The survey found 57 percent of students said they started to experience back or neck pains, and legs falling asleep after extensive Zoom meetings. “I do get back pain but sometimes neck pains, too — depends on how I’m positioning myself while doing Zoom [meetings],” said Estrella Isamar Moreno, a senior majoring in child development studies.
There were three top pet peeves students from the survey had during summer: not being able to go out, encountering various issues with Zoom, seeing people post about going out and not following the CDC guidelines.
Survey answers included complaints such as, “Not being able to fully interact with other people,” and missing “the homies.”
Other answers explained issues students had with Zoom like “buffering or losing connection when attending class/doing class assignments.”
Pet peeves regarding people not following CDC guidelines varied from, “Seeing other people not taking precautions!!!” or “Pretending like COVID disappeared because it’s summer,” to “People not wearing masks.”
One answer said that just “everything” was annoying for them.
Moreno, the child development student, explained that she didn’t like not being able to go out and see her friends, “I was, like, locked down, so I couldn’t do anything else, it was very boring. I felt very impatient [being] at home.”
Despite the quarantined summer, Moreno said she was able to distract herself by finding new hobbies: “I started making Minnie Mouse ears. I was making them handmade. I was trying to paint, I did puzzles, I kept reading books [and] I was trying to learn how to skateboard.”
Like more than half of those taking the survey, Moreno, too, experienced both back and neck pains after Zooming for too long. “I have [my meetings] on my bed since I don’t have a desk in my room and I can’t use the kitchen since I have my family here,” said Moreno.
On the other hand, Andrew Estrada, a music major and a senior, did not experience any back pains or neck pains after Zooming for too long. However, one of his biggest pet peeves while quarantining was “not getting classroom instruction.”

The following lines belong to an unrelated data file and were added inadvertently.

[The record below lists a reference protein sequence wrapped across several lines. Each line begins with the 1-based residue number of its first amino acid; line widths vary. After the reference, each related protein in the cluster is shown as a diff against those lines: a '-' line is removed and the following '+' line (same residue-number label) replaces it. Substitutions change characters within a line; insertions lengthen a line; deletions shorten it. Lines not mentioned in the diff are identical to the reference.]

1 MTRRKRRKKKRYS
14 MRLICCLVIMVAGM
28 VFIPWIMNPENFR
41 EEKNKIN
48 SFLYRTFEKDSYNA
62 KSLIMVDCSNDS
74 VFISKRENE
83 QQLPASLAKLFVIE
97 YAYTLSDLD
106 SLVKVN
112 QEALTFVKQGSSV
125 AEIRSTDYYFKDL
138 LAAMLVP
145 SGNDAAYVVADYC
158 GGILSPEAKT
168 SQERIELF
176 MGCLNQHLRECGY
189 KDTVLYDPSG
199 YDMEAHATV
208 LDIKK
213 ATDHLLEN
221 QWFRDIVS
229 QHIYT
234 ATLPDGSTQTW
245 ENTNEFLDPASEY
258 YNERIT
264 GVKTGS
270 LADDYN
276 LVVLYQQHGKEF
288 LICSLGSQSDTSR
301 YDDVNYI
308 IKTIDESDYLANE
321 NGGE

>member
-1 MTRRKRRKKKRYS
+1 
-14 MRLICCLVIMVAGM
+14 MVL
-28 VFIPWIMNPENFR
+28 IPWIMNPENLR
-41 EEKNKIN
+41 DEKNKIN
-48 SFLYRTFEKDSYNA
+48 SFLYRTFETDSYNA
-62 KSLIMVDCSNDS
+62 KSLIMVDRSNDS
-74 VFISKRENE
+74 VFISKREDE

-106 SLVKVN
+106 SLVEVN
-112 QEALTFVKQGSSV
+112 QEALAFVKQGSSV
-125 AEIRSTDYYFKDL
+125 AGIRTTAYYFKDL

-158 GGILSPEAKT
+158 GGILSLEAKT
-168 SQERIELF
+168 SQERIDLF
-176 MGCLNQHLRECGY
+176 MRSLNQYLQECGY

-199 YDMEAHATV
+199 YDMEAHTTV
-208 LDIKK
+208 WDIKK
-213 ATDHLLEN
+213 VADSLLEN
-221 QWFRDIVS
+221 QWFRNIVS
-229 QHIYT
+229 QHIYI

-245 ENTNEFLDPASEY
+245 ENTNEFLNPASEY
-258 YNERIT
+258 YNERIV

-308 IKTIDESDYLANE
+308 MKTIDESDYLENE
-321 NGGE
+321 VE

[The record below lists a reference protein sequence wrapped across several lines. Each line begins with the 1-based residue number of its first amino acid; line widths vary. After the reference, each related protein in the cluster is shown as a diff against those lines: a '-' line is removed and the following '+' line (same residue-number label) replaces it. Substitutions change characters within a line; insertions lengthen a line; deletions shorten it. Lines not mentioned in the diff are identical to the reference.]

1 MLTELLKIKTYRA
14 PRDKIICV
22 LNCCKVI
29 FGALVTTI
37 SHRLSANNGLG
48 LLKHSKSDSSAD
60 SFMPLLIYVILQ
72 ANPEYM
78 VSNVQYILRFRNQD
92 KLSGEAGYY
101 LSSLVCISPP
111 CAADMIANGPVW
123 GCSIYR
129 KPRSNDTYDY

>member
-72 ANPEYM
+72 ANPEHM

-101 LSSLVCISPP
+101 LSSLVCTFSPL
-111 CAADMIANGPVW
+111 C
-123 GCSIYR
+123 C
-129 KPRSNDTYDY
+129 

“You just can’t really work in an environment where it’s just a mess… I find myself cleaning my room and then eventually cleaning the living room, then [it goes] back to my room being a mess and I really wouldn’t be able to study,” said Arely Gil, a recent Cal State LA graduate with a civil engineering degree.
Before, Gil said she was able to take her books and notebooks out on a library table and clean everything up before her next class but now with at-home learning, things get messier without the clean-up.
“At home, I just leave my open books on my desk at the end of the day without putting them back in my bag,” said Gil.
Gil spent the summer “just being home and being unproductive,” as many sheltering did, but staying home often caused her room to get too messy at times.
Combined with a “bad habit” of eating snacks in her room and leaving wrappers, cups and plates, it became a challenge to maintain day to day activities.
To fight the feeling of not being productive, Gil took it upon herself to learn Korean through a free online course that was available to her.
“I [used] Coursera, an online educational platform that offers free online courses and certificates for specific classes,” said Gil. “I [also] decided to enroll in a sustainability class with the University of Illinois and a Korean class with Yonsei University.”
Being forced to stay home caused as much as 60% of students to gain the “Quarantine 15,” similar to the “Freshman 15,” but in this case, it’s weight gain caused by quarantine and the closure of gyms.
The “Freshman 15,” which is most commonly heard of, is when you gain weight during the first year of college. The name is sometimes changed to “Senior 15” for weight gained during your last year of college.
Gil fell into the same boat amongst these students, experiencing the “Quarantine 15”.
“Before the semester ended, in my free time when I did start working out, I was really motivated. I was like, ‘Oh, now I have a lot of free time to work out,’ but that eventually died out and now yes, I have become the victim of ‘Quarantine 15’,” said Gil.
She added, “It’s funny because I was telling my classmates that the ‘Freshman 15’ didn’t hit me, but the ‘Senior 15’ did hit me with the quarantine.”
To help fight some of these issues during this semester, the CDC recommends taking breaks from watching, reading or listening to news stories, including those on social media. Also, getting plenty of sleep, and taking deep breaths, stretching, or meditating to relax you and help your mental health.
Harvard Business Review took a look at “Zoom fatigue” and pains caused by extensive Zoom meetings. The “Zoom fatigue”, “stems from how we process information over video. On a video call the only way to show we’re paying attention is to look at the camera,” says the article.
Tips on how to help reduce these pains include avoiding multitasking, taking small breaks from having your video on and making virtual social events opt-in.